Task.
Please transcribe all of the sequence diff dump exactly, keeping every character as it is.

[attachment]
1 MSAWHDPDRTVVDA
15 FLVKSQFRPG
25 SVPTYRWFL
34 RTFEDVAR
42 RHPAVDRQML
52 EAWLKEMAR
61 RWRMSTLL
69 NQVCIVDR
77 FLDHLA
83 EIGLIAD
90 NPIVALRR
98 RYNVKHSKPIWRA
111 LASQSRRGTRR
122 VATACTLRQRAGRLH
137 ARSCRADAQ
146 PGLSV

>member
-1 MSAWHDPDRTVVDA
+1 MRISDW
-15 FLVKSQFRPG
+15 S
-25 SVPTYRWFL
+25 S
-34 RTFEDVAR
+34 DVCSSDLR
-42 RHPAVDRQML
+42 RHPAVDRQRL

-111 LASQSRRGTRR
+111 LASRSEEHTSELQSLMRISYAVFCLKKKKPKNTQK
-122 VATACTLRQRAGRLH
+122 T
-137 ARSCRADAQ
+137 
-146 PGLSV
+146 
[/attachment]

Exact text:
1 MSAWHDPDRTVVDA
15 FLVKSQFRPG
25 SVPTYRWFL
34 RTFEDVAR
42 RHPAVDRQML
52 EAWLKEMAR
61 RWRMSTLL
69 NQVCIVDR
77 FLDHLA
83 EIGLIAD
90 NPIVALRR
98 RYNVKHSKPIWRA
111 LASQSRRGTRR
122 VATACTLRQRAGRLH
137 ARSCRADAQ
146 PGLSV

>member
-1 MSAWHDPDRTVVDA
+1 MRISDW
-15 FLVKSQFRPG
+15 S
-25 SVPTYRWFL
+25 S
-34 RTFEDVAR
+34 DVCSSDLR
-42 RHPAVDRQML
+42 RHPAVDRQRL

-111 LASQSRRGTRR
+111 LASRSEEHTSELQSLMRISYAVFCLKKKKPKNTQK
-122 VATACTLRQRAGRLH
+122 T
-137 ARSCRADAQ
+137 
-146 PGLSV
+146 